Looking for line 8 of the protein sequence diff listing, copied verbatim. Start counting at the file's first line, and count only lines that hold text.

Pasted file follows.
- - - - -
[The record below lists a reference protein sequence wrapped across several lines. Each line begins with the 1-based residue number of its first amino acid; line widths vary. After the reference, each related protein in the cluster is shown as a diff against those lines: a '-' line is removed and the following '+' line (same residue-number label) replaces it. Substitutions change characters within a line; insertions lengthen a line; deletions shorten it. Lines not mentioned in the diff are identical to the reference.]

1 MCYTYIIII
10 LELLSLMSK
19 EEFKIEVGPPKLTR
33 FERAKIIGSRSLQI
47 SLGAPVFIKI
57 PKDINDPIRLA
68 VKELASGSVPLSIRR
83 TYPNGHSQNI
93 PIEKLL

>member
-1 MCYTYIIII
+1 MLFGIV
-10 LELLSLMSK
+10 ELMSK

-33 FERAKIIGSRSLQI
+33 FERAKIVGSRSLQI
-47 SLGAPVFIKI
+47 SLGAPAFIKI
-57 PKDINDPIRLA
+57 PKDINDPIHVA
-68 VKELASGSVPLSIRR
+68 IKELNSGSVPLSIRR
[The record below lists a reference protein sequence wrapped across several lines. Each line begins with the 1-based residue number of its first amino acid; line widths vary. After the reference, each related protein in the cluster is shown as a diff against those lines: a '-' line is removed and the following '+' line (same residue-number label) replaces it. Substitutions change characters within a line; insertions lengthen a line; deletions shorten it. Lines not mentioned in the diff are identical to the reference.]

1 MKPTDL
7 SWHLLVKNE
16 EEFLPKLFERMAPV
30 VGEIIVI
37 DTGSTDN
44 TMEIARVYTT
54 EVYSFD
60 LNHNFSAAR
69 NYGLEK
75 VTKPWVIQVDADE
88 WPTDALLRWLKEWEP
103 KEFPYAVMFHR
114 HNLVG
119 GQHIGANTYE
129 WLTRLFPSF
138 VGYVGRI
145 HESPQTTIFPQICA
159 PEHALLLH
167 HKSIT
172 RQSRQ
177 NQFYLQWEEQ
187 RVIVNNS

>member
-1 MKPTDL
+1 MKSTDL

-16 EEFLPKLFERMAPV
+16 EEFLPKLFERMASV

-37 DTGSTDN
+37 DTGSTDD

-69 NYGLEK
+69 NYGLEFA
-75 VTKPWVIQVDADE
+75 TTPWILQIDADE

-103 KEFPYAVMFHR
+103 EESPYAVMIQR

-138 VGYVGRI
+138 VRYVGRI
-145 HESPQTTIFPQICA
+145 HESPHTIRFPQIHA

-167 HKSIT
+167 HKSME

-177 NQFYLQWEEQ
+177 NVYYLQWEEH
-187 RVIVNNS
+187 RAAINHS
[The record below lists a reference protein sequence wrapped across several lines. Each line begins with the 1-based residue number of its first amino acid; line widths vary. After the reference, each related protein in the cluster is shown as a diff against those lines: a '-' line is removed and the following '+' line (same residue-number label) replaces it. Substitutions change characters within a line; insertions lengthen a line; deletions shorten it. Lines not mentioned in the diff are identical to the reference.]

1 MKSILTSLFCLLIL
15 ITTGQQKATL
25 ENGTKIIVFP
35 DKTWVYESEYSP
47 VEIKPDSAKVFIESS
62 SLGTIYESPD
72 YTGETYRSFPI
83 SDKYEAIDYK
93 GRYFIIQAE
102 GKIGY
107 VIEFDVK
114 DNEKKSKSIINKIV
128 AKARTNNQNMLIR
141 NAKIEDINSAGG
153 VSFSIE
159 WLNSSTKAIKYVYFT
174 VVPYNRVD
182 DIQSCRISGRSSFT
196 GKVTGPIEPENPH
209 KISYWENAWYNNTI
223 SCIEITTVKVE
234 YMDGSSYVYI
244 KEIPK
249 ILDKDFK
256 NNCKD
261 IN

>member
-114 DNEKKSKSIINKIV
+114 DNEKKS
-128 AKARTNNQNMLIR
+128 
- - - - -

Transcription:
68 VKELASGSVPLSIRR